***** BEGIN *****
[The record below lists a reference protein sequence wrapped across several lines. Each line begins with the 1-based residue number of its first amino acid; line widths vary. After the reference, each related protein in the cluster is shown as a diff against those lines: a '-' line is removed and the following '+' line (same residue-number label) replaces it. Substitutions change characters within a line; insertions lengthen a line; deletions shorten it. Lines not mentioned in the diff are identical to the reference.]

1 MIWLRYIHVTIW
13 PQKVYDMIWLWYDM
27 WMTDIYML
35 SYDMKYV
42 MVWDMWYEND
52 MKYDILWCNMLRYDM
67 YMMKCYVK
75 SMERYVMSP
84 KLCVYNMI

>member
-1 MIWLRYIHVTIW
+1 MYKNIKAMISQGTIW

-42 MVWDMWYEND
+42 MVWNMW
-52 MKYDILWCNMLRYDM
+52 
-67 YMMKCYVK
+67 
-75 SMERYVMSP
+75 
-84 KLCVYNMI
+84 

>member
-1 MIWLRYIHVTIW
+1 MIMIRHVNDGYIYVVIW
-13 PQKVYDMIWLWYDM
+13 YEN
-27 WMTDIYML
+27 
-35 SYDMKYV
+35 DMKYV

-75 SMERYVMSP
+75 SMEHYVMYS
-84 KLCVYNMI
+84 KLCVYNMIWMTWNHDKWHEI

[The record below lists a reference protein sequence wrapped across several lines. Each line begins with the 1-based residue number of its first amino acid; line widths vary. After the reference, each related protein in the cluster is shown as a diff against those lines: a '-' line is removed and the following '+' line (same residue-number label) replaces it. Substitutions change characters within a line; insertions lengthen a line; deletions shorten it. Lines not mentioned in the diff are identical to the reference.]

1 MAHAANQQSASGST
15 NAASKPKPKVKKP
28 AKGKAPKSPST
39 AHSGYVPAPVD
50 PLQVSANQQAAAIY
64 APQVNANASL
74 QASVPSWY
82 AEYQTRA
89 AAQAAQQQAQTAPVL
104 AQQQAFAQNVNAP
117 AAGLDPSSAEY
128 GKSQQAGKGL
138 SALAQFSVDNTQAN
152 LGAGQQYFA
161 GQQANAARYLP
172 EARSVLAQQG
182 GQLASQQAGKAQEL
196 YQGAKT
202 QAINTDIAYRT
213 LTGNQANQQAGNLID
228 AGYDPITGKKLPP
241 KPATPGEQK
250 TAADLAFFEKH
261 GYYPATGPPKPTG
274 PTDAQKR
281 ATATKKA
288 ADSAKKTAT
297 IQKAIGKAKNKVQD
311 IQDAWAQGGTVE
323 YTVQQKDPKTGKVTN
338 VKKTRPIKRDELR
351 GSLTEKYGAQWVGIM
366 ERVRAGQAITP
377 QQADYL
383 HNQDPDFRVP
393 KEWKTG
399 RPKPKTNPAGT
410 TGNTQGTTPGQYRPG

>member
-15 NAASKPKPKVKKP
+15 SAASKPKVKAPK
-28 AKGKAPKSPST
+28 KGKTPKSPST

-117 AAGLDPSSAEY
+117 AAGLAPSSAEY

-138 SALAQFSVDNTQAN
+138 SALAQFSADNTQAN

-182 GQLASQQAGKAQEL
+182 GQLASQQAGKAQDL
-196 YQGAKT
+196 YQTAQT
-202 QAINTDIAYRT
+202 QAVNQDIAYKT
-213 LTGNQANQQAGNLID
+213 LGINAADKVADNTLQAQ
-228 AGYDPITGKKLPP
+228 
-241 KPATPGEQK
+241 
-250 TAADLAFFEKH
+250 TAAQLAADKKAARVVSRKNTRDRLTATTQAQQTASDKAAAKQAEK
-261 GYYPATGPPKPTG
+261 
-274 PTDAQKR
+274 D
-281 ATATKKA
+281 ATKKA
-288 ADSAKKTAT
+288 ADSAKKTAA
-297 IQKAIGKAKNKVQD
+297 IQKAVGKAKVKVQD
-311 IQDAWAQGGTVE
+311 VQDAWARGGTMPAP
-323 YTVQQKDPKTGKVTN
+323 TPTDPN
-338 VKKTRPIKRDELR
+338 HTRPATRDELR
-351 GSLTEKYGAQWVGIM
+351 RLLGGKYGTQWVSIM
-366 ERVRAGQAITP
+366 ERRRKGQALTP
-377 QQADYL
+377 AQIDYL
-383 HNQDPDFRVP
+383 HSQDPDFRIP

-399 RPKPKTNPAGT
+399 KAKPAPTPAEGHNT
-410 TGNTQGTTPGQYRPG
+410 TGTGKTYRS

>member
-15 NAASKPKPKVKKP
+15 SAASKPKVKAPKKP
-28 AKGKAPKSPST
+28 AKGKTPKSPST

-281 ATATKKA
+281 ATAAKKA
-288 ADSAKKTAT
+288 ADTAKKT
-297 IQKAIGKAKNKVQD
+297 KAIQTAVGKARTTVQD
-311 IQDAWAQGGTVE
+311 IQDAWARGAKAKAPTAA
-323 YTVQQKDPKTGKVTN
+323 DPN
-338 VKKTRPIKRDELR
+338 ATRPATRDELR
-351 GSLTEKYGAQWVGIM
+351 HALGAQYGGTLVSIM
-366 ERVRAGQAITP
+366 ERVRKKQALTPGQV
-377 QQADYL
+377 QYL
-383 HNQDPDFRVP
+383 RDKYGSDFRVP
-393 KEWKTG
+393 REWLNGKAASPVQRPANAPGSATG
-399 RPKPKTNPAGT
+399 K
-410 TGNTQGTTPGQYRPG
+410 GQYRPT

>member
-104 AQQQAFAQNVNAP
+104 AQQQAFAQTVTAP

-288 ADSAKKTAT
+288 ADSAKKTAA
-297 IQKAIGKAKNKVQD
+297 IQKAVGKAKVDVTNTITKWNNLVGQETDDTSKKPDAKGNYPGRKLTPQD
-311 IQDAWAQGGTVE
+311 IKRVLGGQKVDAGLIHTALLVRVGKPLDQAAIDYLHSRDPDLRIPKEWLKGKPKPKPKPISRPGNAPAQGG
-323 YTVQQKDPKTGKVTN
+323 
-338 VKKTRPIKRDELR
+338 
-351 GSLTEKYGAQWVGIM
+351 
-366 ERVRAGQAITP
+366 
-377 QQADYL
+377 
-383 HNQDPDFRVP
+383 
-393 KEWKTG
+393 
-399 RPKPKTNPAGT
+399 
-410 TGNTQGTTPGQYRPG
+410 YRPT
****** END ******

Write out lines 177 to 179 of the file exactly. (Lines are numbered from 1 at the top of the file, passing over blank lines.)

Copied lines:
-383 HNQDPDFRVP
+383 
-393 KEWKTG